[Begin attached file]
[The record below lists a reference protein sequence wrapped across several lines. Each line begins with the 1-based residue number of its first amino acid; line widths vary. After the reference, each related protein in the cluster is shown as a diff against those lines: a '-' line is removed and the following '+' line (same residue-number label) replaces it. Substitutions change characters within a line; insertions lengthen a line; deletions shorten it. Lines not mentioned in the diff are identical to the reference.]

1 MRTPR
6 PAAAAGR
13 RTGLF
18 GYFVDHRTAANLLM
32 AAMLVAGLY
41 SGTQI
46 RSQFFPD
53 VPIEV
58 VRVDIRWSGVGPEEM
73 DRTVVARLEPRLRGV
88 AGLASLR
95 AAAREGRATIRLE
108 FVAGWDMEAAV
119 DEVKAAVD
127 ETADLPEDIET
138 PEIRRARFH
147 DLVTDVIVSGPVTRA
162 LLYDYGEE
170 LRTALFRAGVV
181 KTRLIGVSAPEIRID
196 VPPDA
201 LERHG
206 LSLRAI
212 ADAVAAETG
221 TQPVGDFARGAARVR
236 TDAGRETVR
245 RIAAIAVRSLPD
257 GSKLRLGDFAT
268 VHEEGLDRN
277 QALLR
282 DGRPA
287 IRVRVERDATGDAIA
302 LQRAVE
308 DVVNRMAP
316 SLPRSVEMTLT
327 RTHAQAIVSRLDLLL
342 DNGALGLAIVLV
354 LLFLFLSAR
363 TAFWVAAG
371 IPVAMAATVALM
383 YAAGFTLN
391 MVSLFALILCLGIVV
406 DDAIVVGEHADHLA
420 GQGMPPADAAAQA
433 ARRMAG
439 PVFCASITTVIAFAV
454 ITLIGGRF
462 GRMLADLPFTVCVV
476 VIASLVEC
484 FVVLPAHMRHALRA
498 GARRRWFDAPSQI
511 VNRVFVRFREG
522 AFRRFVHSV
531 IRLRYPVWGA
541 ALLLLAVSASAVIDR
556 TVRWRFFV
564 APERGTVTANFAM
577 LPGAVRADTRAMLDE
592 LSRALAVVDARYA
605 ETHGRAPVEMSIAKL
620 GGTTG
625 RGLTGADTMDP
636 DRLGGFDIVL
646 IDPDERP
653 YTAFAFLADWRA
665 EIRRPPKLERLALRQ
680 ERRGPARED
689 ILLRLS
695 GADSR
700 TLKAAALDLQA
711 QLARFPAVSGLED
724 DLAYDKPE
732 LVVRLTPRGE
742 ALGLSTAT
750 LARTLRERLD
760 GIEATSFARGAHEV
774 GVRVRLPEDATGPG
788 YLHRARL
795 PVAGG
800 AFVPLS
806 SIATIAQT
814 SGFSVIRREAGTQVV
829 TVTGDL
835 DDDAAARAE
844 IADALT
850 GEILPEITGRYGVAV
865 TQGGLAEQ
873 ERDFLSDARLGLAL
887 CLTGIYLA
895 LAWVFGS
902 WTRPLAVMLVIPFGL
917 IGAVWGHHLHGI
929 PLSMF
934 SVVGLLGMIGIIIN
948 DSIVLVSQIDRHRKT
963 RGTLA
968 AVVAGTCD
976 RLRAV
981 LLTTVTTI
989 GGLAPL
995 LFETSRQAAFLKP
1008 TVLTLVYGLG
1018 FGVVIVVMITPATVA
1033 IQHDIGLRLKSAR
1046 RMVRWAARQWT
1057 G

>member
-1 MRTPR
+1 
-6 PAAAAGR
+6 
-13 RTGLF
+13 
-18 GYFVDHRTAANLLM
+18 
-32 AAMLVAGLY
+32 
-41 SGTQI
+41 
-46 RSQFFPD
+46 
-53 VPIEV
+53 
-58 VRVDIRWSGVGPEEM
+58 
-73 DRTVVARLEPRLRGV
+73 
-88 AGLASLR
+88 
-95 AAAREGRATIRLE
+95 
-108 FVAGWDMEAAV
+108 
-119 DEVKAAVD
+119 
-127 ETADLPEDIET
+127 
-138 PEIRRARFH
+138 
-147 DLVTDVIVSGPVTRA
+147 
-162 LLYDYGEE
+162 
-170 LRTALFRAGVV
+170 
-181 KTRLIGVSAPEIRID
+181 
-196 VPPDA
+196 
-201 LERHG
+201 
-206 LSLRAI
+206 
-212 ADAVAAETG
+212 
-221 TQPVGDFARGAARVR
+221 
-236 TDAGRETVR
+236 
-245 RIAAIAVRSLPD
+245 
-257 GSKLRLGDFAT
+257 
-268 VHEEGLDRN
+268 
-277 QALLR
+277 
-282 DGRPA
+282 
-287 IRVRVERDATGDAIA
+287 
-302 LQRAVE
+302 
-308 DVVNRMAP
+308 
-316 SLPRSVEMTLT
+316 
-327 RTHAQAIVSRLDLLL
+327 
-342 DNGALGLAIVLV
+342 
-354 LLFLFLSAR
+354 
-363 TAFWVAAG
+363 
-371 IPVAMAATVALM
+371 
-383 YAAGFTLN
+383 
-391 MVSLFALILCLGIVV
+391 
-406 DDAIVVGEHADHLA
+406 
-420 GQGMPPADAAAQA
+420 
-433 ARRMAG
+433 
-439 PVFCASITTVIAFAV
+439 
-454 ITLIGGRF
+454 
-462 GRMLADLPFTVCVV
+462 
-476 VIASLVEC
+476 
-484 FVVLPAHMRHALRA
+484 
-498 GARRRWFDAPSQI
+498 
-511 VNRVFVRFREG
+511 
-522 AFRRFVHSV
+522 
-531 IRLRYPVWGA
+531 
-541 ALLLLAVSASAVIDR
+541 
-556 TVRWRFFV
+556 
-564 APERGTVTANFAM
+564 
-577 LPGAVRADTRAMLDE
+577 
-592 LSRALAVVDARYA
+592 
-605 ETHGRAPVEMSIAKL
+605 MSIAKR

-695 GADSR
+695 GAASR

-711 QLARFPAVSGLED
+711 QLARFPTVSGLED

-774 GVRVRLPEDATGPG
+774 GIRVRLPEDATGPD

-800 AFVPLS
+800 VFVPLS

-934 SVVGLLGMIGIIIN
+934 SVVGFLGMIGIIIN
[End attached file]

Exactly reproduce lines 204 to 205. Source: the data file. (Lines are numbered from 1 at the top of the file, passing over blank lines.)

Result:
+462 
-476 VIASLVEC